Second of two parts.
Budge and Russ Weidman, along with about 30 other volunteers at the National Archives, have been working for 11 years to help transfer little-known letters and reports handwritten during and after the Civil War to microfilm. Their efforts will make thousands of these files more accessible to the public.
Under the leadership of the Weidmans, retirees from West Springfield, the group has finished the military records of the U.S. Colored Troops and other soldiers from California, Colorado, Delaware, Nebraska, Vermont and the District of Columbia. Last month's column dealt with the unexpected discovery of four Abraham Lincoln signatures and notes on military documents and plaintive letters sent by mothers who wanted their sons either out of the Army or released from jail.
The volunteers are now working on the records of the Bureau of Refugees, Freedmen and Abandoned Lands, better known as the Freedmen's Bureau, a federal agency created in 1865 to aid refugees of the Civil War, especially newly freed former slaves.
There are hundreds of boxes of records, and many of the reports are a reminder that the transition to freedom was not always smooth.
Many freedmen moved north, particularly to Washington, and needed help with housing, jobs, food, clothing and education for themselves and their children. The bureau was also asked to find spouses, children and siblings who had been sold away from their families decades before.
There was also the issue of legitimizing slave marriages that had not been considered legal until Congress passed an act on July 25, 1866, that said any man and woman who recognized themselves as married before that date were legal spouses. This also meant their children were legitimate.
In the District, the superintendent of marriages for the bureau, the Rev. John Kimball, issued marriage licenses and certificates and forwarded copies of them to the bureau. His records include long lists of couples who wanted certificates and sought to have a ceremony now that they were free. Among them were Charles Curtis and Sarah Stutt of the District, who had married in 1858 without a ceremony and had two children. The minister who remarried them said, "The wife of this man has earned enough at washing to pay for a house and a lot."
Also seeking to be remarried were Andrew Smith and Matilda Miles of Prince George's County, who first had been married by their master 40 years earlier, in 1826. They had nine children.
John Webb and his wife, Harriet Jackson, former slaves from Prince William County, first married in 1841, then had six children. The minister noted in November 1866 that "Webb owns a good house, and his children can read and write."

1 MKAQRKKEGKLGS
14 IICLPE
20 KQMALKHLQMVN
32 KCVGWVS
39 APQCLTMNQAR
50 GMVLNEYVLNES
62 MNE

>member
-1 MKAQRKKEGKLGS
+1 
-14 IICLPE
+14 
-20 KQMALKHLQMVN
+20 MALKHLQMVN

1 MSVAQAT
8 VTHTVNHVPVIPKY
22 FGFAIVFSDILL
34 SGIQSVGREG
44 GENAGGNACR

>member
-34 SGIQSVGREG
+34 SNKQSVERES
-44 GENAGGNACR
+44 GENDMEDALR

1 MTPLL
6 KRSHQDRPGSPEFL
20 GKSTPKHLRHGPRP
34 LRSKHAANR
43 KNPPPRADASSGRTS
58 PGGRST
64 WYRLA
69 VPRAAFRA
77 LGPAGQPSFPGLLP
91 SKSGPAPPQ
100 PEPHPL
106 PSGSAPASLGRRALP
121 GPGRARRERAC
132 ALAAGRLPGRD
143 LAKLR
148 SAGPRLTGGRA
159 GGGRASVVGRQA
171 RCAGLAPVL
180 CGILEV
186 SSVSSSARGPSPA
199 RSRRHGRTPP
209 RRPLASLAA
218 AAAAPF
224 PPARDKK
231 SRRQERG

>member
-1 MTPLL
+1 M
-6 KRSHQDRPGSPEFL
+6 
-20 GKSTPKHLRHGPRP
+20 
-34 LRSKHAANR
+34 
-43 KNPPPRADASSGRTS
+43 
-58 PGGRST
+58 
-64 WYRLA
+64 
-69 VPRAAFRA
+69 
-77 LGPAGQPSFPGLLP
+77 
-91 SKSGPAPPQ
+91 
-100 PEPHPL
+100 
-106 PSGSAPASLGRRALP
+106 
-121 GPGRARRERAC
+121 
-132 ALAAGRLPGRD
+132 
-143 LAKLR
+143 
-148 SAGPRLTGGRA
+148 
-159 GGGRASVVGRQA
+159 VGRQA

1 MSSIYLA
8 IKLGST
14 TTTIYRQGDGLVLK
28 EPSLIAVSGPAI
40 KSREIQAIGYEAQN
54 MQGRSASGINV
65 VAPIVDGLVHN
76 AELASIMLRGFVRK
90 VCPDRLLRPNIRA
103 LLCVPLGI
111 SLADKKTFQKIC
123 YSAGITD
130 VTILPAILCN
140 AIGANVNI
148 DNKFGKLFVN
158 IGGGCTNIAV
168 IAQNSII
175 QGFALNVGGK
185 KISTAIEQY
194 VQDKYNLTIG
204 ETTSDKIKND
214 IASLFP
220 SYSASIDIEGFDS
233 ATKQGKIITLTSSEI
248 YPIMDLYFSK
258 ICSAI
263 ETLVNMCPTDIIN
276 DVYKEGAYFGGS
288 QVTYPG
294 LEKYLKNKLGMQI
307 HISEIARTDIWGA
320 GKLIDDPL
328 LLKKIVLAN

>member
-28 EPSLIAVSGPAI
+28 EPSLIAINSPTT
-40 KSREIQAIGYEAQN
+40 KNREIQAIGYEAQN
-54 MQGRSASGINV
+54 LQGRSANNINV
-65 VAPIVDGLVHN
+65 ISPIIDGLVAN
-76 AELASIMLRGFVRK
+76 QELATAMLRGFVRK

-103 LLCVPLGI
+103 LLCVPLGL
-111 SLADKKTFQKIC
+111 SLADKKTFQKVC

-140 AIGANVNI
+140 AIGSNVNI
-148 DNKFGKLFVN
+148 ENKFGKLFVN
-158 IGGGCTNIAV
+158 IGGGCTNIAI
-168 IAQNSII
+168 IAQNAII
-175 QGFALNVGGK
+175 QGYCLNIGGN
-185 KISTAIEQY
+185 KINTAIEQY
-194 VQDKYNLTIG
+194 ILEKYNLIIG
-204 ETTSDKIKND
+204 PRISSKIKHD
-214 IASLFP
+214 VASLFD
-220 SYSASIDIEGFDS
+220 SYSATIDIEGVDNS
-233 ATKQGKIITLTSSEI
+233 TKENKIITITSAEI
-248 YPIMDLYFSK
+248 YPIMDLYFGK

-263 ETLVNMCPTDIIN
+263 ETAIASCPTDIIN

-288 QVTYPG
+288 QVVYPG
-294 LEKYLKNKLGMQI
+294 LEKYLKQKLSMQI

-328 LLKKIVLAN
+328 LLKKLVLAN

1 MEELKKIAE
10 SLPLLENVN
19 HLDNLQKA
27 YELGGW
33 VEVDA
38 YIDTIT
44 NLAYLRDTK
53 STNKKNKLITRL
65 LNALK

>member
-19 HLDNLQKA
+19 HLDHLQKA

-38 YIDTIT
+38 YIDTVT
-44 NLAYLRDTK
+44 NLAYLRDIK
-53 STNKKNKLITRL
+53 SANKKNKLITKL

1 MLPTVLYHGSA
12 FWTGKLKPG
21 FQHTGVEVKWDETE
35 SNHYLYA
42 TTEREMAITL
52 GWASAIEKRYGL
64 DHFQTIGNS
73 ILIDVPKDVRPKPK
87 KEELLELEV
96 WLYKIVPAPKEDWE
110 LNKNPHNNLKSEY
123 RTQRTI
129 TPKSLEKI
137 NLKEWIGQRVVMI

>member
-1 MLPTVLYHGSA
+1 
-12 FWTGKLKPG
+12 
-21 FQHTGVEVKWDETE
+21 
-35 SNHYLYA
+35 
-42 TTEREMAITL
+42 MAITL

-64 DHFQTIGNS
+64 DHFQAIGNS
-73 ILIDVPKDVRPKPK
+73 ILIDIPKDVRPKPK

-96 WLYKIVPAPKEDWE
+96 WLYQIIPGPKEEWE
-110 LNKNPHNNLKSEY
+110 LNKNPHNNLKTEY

Famous names also surfaced in the bureau files. Confederate Gen. Robert E. Lee, whose wife, Mary Custis Lee, owned Arlington House in what is now Arlington National Cemetery, freed dozens of Custis slaves on Dec. 29, 1862. George W.P. Custis, Lee's father-in-law, had made Lee the executor of his will. One of the stipulations was that the Custis slaves be freed within five years of Custis's death. Even as the war continued, and Lee could not return to Arlington House, he honored the terms of the will.
A copy of the Custis slaves' emancipation papers was entered into the bureau files in 1868 along with a letter from the agent in charge of the Freedmen's Village built on the grounds of Arlington House.
Agent J.C. Abeel included a list of seven "names of old and dependent Freedpeople (Late Servants to R.E. Lee) living in vicinity of this Village on land allotted to them by the Lee Estate."
Rations and fuel had been delivered to them from the bureau, and Abeel wanted to know whether he should continue to help them.
The list included Sallie Norris, 78, who was partially blind; Charles Syphax, 78, who was infirm; and Estella Brannin, 60, who had rheumatism.
If Abeel ever got an answer, it wasn't included in the records at the archives.
Budge Weidman keeps copies of what she calls "gems," referring to special finds within all the archive records her group has prepared. On her desk is a copy of a photograph of Edmund Delaney of Brownsville, Tex., who served with the U.S. Colored Troops. The 8-by-10-inch print was made from an inexpensive, business-card-sized photo popular during and after the Civil War called a carte de visite.
Delaney, a handsome man, stares into the camera, one hand on his hip and the other resting on a shelf. He seems supremely confident.
His photo was never meant to be a part of any archives files. Delaney had sent it to his former owner, Harvey Graves of Kentucky, with a request to pass it along to John, an old friend of Delaney's.
Instead, Graves used the image to bolster his application to the federal government for a reimbursement of $300 for allowing Delaney to enter the Union Army. Slave owners in the border states were allowed to apply for compensation when a slave joined the service.
"This owner wasn't a nice guy," Weidman said. "He never gave the picture to John -- he applied for and got the $300 and never told Edmund about it. But because of him, we now have this photo."
Researching the Old Naval Hospital
For those interested in researching Civil War veterans, and sailors in particular, Friends of the Old Naval Hospital has created a virtual library at www.oldnavalhospital.org that is devoted to the history of the now neglected and vacant Capitol Hill building. The hospital wasn't completed until 1866, a year after the war ended, but veterans were treated there between 1866 and 1906.
Linda Wheeler can be reached at 540-465-8934 or email@example.com.